Same Time Next Year for BCS

By Christopher Gabriel,

A little over one year ago, back on Dececmber 2, 2007, I wrote a piece called BCS a Mess After Another Wild Saturday.  The more things change, the more they stay the same.  Sure it’s an overused, rather tired old phrase.  And so is the discussion of whether or not college football needs a playoff.  I thought last year proved that to be the case.  One year later, the evidence is even more compelling and overwhelming.

Your 2009 BCS championship game in Miami will feature the 12-1 Florida Gators and the 12-1 Oklahoma Sooners.  Great match-up, with two explosive offenses and hard-nosed defenses.  Ought to be a terrific football game.  So did the BCS system get the right match-up?  Merely asking the question illustrates the problem.  And there is a problem here.

What about Texas, which defeated Oklahoma?  What about undefeated Utah?  What about  once-beaten USC?  For that matter, what about undefeated Boise State?  Add up those teams with the Gators and Sooners and you have six.  Toss in Orange Bowl participants Cincinnati and Virginia Tech and that makes this an eight-team discussion. 

Eight teams?  Sounds like a good number for . . . say it softly . . . a playoff.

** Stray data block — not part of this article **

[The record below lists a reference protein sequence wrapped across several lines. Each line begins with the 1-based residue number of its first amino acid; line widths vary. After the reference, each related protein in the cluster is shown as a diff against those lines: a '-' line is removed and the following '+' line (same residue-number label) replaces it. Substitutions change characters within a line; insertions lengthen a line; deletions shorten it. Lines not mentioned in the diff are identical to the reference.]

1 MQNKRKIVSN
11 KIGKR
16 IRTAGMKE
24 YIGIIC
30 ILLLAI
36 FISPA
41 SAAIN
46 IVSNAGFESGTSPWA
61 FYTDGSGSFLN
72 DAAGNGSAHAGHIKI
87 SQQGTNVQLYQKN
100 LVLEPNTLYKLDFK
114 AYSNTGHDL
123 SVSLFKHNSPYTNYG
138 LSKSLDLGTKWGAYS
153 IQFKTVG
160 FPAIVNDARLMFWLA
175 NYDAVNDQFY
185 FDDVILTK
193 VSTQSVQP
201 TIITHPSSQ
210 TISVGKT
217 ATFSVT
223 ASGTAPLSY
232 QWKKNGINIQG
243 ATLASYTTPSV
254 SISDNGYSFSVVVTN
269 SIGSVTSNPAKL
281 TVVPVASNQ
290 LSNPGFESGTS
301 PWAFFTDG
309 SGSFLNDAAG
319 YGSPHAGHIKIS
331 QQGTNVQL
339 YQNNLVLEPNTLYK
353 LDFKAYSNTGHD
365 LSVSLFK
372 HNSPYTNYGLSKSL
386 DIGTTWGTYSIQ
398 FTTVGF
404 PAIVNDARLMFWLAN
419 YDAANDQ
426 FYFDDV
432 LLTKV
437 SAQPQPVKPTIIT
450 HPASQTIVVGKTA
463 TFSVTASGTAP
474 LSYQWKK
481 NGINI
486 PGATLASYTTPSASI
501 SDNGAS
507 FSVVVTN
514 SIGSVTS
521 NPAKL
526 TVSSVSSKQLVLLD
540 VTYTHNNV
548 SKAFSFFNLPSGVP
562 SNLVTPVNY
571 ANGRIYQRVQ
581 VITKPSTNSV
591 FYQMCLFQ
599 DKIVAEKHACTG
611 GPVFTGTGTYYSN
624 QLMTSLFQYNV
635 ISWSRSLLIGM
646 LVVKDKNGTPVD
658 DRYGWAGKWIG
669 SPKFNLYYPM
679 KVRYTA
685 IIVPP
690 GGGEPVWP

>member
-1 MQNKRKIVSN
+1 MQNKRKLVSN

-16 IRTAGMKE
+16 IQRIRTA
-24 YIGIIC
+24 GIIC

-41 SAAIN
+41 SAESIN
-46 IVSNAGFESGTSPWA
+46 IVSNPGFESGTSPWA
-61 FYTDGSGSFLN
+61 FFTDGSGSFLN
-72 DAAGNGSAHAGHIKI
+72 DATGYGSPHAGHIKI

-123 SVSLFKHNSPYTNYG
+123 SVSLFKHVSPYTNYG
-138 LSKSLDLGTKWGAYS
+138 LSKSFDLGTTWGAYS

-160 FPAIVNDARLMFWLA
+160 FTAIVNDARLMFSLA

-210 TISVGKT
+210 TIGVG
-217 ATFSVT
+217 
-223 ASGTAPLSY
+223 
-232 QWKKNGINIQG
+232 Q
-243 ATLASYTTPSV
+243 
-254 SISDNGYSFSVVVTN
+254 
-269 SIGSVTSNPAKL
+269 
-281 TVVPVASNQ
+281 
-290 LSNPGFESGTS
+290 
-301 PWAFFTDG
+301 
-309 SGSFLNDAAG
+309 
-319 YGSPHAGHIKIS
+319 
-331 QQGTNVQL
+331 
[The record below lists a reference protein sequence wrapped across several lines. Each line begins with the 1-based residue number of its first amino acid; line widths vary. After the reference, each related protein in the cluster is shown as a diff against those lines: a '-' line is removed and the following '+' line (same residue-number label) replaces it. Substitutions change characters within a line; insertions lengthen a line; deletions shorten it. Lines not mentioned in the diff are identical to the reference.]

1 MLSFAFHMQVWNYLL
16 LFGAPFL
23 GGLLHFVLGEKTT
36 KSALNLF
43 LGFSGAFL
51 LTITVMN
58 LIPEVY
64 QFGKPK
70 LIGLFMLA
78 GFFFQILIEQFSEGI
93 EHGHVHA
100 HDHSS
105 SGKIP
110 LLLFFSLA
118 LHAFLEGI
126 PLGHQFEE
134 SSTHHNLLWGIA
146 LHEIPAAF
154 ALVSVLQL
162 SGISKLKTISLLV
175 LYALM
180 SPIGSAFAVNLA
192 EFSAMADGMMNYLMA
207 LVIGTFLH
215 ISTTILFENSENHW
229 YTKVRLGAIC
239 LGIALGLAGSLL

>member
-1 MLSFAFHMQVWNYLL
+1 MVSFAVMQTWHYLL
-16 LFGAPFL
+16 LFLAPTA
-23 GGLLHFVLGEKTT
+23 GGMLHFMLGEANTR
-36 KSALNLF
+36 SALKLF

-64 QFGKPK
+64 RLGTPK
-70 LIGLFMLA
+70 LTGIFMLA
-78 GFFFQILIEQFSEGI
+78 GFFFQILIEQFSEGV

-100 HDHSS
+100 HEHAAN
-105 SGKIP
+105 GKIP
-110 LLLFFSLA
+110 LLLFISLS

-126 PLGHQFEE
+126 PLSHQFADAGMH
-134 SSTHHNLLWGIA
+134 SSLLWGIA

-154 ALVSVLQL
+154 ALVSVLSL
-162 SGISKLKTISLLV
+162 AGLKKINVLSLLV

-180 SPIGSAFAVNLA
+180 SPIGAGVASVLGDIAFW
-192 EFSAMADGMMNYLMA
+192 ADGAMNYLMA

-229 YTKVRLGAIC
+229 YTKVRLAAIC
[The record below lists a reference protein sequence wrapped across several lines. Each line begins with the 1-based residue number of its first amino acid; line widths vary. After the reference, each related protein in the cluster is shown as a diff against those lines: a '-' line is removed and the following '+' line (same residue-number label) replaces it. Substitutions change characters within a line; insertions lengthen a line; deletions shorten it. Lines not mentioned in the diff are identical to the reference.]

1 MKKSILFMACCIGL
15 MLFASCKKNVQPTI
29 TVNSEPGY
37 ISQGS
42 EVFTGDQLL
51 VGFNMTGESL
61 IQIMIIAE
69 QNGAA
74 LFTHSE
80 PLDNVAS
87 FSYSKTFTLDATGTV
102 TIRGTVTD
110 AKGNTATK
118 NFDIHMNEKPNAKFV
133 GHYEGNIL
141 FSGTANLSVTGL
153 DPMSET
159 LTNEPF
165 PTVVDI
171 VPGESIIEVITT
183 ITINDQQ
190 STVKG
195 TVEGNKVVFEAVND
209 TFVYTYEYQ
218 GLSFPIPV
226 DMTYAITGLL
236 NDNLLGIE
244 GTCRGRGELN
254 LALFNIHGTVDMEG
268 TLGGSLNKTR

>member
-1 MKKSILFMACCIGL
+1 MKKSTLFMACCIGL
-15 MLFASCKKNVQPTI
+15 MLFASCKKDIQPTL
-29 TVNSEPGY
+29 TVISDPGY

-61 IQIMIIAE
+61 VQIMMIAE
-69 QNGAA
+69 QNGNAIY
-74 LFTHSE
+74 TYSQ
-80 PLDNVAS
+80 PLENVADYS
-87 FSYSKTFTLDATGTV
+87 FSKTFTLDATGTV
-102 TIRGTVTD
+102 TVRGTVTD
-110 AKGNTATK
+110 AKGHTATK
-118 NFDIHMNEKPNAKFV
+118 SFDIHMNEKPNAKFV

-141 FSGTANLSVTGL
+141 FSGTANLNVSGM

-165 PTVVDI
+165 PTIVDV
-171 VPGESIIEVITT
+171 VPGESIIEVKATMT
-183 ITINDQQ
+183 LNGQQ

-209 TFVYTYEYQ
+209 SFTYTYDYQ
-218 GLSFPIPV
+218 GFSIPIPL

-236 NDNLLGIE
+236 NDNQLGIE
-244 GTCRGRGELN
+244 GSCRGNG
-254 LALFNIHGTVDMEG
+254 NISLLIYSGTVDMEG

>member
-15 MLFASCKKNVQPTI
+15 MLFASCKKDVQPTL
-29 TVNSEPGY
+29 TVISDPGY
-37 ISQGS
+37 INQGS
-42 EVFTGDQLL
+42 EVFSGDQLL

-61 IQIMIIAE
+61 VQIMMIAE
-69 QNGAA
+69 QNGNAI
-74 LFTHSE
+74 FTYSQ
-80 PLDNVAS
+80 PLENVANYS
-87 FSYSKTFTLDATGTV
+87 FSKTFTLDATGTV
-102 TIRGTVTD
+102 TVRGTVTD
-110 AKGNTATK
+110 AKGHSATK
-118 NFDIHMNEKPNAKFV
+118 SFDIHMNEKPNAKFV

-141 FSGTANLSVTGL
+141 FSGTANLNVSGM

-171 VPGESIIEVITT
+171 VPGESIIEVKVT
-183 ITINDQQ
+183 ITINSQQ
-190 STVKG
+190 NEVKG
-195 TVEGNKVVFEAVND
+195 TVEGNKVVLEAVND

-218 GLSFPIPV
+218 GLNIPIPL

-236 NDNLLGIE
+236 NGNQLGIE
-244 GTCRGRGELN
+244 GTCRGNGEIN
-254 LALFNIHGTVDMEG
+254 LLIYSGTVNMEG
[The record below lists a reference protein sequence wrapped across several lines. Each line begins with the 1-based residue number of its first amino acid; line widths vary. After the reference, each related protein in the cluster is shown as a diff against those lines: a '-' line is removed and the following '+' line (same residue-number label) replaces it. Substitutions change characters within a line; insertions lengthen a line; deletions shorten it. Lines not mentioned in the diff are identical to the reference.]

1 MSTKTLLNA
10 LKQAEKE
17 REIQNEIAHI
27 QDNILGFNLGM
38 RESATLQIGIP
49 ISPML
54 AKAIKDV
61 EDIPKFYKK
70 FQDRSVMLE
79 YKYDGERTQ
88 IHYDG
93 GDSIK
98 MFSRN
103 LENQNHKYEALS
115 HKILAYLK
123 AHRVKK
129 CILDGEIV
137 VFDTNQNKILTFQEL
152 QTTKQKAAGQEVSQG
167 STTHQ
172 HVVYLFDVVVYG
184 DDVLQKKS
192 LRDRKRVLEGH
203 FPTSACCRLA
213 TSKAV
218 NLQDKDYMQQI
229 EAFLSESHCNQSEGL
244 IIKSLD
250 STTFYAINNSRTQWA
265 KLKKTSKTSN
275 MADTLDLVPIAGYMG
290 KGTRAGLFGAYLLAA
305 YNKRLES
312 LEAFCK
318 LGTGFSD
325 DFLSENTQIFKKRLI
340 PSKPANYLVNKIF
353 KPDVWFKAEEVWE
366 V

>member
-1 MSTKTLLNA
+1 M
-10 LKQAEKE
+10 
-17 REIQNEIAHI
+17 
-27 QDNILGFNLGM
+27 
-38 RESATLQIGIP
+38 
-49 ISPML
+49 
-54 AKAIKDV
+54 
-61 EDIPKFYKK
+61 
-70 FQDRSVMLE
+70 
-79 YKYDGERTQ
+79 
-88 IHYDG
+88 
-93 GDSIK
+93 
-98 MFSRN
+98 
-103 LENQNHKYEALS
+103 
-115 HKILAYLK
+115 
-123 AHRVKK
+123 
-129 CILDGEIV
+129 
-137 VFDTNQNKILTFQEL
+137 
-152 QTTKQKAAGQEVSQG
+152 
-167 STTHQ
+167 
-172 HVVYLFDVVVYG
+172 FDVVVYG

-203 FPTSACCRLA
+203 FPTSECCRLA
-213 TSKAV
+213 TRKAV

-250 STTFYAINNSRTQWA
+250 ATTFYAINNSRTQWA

For someone like me who loves college football, it’s infuriating to see what this sport’s postseason has become.  In short, it’s a joke.

The endless rhetoric about the student-athletes and how they simply can’t be out of school several additional weeks for a playoff is ridiculous.  Apparently the student-athletes participating in the 16-team Division 1-AA (now called the FCS, for Football Championship Subdivision) playoffs,  the 24-team Division 2 playoffs or those in the 32-team Division 3 playoffs are somehow able to summon the mental discipline and physical courage to continue playing a bit longer.  In the end, they actually determine a champion on the field without the help of poll voters and computers. 

Even more incredible, the presidents of FCS institutions of higher learning are just fine with their student-athletes playing a bit longer.  But many of their Division 1, or FBS (Football Bowl Subdivision), counterparts along with a good number of their coaches and athletic directors offer up any number of reasons why a playoff would be a disaster.  My favorite is the notion the integrity of the game would be compromised.  Of course it would.  The same way the integrity of every other sport at the high school, college and professional level has its integrity compromised with, shhh . . . a playoff.

The issue here is not with Florida and Oklahoma.  The issue is with the others. 

The idea of people voting, computers analyzing and the end result being The Selection of The Most Worthy is absurd.  Can you imagine if the NFL had bowls with two teams being selected by coaches, sportswriters and power ratings from a computer? 

Year after year some broadcaster, sportswriter, coach, athletic director or university president rolls out an opinion about why the bowl system (read: lack of a playoff) is just fine the way it is.  That somehow, it makes college football unique.  It makes the sport special. 

No, it undermines the sport and makes its champion mythical.  Nothing more.